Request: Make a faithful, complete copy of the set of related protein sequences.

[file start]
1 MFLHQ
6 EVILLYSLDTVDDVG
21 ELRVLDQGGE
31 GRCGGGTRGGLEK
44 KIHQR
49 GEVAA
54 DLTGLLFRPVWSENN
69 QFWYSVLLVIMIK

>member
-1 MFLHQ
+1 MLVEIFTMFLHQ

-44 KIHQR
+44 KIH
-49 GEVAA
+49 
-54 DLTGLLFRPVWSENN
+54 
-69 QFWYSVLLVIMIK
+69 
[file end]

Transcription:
1 MFLHQ
6 EVILLYSLDTVDDVG
21 ELRVLDQGGE
31 GRCGGGTRGGLEK
44 KIHQR
49 GEVAA
54 DLTGLLFRPVWSENN
69 QFWYSVLLVIMIK

>member
-1 MFLHQ
+1 MLVEIFTMFLHQ

-44 KIHQR
+44 KIH
-49 GEVAA
+49 
-54 DLTGLLFRPVWSENN
+54 
-69 QFWYSVLLVIMIK
+69 